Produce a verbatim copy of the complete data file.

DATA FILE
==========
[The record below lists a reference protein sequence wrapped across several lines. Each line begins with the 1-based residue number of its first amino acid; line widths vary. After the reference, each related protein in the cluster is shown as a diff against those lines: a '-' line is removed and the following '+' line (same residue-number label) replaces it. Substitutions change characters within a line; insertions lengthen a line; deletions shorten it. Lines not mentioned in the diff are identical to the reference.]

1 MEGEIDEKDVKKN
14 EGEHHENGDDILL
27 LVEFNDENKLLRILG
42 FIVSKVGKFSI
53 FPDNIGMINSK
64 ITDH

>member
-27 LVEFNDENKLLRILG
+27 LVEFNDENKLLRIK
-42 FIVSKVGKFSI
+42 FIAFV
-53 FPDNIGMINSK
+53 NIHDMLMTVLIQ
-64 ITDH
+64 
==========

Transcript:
[The record below lists a reference protein sequence wrapped across several lines. Each line begins with the 1-based residue number of its first amino acid; line widths vary. After the reference, each related protein in the cluster is shown as a diff against those lines: a '-' line is removed and the following '+' line (same residue-number label) replaces it. Substitutions change characters within a line; insertions lengthen a line; deletions shorten it. Lines not mentioned in the diff are identical to the reference.]

1 MEGEIDEKDVKKN
14 EGEHHENGDDILL
27 LVEFNDENKLLRILG
42 FIVSKVGKFSI
53 FPDNIGMINSK
64 ITDH

>member
-27 LVEFNDENKLLRILG
+27 LVEFNDENKLLRIK
-42 FIVSKVGKFSI
+42 FIAFV
-53 FPDNIGMINSK
+53 NIHDMLMTVLIQ
-64 ITDH
+64 